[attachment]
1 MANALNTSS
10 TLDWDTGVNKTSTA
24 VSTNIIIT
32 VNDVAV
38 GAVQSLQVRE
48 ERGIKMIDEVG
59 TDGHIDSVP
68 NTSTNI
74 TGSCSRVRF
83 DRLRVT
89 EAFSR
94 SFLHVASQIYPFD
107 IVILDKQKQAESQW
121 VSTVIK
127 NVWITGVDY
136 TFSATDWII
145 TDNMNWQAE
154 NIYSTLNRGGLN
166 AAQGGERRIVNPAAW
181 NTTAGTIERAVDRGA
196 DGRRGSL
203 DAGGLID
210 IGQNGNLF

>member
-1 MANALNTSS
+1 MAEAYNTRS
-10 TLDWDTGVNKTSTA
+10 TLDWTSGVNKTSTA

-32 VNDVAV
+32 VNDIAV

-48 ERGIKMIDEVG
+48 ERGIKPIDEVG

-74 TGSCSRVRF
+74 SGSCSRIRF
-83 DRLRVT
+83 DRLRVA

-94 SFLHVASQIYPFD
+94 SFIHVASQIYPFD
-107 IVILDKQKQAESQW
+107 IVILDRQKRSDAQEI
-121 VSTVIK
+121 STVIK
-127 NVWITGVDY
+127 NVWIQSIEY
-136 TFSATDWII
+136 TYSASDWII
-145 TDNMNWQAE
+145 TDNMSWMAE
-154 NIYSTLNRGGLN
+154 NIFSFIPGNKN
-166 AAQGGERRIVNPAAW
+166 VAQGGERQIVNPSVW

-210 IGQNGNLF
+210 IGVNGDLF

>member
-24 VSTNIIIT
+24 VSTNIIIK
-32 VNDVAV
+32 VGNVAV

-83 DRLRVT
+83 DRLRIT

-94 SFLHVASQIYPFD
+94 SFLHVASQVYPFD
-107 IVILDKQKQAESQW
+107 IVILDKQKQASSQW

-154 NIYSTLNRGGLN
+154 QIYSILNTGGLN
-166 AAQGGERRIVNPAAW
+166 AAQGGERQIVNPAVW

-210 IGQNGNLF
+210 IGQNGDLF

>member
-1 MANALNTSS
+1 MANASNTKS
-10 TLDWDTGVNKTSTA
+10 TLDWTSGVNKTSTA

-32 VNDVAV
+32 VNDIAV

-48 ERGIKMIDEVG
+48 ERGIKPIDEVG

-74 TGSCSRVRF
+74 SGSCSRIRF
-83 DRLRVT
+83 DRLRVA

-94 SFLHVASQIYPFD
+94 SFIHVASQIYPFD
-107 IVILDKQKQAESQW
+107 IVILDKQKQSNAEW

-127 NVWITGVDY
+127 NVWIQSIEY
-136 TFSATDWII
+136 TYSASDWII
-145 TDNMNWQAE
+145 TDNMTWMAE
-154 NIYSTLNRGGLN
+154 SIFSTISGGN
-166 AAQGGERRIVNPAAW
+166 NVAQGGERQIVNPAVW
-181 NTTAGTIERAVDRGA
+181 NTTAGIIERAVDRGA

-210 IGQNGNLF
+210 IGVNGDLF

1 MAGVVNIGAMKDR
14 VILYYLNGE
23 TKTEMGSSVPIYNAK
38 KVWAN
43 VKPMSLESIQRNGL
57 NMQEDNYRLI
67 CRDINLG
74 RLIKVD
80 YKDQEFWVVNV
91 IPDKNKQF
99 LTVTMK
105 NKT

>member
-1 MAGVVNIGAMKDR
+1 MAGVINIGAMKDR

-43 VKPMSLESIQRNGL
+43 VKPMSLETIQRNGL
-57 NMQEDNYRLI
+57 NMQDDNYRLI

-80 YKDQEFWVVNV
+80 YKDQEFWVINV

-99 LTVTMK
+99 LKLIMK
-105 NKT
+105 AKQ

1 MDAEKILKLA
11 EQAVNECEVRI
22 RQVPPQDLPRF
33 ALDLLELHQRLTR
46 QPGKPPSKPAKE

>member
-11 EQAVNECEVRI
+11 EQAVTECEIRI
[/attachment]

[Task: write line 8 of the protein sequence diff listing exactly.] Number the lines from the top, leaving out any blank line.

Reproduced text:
68 NTSTNI